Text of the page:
- 4 White Fish Fillets (600g) (Medium Sized)
- 4 Potatoes (800g) (Large Sized)
- 1 Tablespoons Vegetable Oil (10g)
- 1 Onion (150g) (Medium Sized)
- 2 Sticks Celery (60g)
- 6 Tablespoons Peas (160g) (Frozen)
- 4 Tablespoons Margarine (60g)
- 3 Tablespoons Plain Flour (50g)
- 3 Cups Semi Skimmed Milk (568ml)
- 1 Tomato (85g) (Medium Sized)
- 3 Tablespoons Cheddar Cheese (75g) (Reduced Fat )
Always check the label of each ingredient for allergy warnings.
- Preheat the oven to 180oC / 160oC fan oven / 350oF / gas mark 4.
- Peel the potatoes and cut into small pieces, boil in a pan until soft (approximately 10-15 minutes).
- Peel the onion then chop the celery into small pieces. Heat oil in a pan and add onions and celery for around 2 minutes until they soften.
- Remove skin from fish if required and then cut into cubes. Place the onion, celery, peas and fish into an oven proof dish and mix together.
- Melt the low fat spread in a pan, remove from heat and stir in the flour to make a paste. Heat again for 1 minute and then gradually add the milk, stirring continuously until the sauce thickens. Leave a small amount of milk to mash potatoes. Pour sauce over fish.
- Drain the potatoes and mash using the remaining milk. Spread the mash over the fish, leaving no gaps. Top with grated cheese and sliced tomato.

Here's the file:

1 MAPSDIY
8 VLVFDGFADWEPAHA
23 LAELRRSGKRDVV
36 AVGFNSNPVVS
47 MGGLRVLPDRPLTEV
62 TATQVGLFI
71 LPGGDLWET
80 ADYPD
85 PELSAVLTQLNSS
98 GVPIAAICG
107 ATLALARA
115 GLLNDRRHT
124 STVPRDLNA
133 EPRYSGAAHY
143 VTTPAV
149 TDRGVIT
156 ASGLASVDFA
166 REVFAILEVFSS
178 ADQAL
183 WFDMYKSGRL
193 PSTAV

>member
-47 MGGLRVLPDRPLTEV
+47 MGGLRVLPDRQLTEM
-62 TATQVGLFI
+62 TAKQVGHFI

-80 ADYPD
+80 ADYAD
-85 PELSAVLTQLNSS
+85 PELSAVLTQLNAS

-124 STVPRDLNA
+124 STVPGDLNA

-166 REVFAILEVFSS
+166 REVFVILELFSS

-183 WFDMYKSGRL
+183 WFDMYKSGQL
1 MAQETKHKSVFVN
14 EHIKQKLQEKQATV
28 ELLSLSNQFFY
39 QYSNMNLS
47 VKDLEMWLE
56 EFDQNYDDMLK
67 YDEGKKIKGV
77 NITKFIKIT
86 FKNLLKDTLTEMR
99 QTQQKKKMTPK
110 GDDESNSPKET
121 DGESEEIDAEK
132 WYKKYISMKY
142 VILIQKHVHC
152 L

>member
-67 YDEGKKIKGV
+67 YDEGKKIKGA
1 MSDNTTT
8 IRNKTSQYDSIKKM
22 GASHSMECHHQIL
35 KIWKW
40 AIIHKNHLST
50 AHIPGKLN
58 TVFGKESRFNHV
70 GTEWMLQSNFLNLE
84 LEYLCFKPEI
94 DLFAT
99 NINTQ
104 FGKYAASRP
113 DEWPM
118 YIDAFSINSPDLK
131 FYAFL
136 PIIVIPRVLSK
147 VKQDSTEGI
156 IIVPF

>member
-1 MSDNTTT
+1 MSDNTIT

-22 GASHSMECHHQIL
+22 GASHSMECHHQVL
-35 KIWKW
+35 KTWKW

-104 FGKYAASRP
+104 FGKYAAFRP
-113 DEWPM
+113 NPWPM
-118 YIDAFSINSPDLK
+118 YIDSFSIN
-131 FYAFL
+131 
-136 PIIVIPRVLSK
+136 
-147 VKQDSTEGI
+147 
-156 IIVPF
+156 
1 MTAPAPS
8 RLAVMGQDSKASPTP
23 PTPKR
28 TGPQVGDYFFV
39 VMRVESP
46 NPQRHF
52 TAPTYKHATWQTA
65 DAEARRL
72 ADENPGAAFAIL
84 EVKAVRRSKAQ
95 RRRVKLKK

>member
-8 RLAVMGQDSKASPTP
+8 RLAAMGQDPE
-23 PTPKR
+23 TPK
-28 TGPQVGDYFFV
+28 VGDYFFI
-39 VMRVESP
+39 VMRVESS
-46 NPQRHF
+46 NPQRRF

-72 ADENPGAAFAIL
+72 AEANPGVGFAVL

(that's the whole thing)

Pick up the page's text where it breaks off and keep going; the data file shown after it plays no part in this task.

- Bake in oven for 20-25 minutes until golden brown.
Time Saver Tips
Can be prepared in advance and cooked when required, additional cooking time will be required.
Cost Saver Tips
Look for special offers on white fish, frozen may be cheaper.
Tips for Kids
You could take them on a trip to your local fishmonger and have them pick out the fish themselves. Later, why not let them help with assembling the pie?
Based on a single serving of 585g
Nutrition labels on the front of packaging
- Most of the big supermarkets and many food manufacturers display nutritional information on the front of pre-packed food.
- Front of pack nutrition labels provide information on the number of grams of fat, saturated fat, sugars and salt and the amount of energy (in kJ and kcal) in a serving or portion of a recipe.
- The labels also include information about reference intakes (expressed as a percentage) which are guidelines about the approximate amount of particular nutrients and energy required for a healthy diet.
- The colour coding tells you at a glance if the food has high (red), medium (amber) or low (green) amounts of fat, saturated fat, sugars and salt.
- The more greens on the label, the healthier the choice
- Amber means neither high nor low, so you can eat foods with all or mostly ambers on the label most of the time.
- Reds on the label means the food is high in that nutrient and these are the foods we should cut down on. Try to eat these foods less often and in small amounts.
Food shopping tips
If you’re trying to decide which product to choose, check to see if there's a nutrition label on the front of the pack. This will help you to quickly assess how your choices stack up. You will often find a mixture of red, amber and green colour coding for the nutrients. So when you're choosing between similar products, try to go for more greens and ambers and fewer reds if you want to make a healthier choice.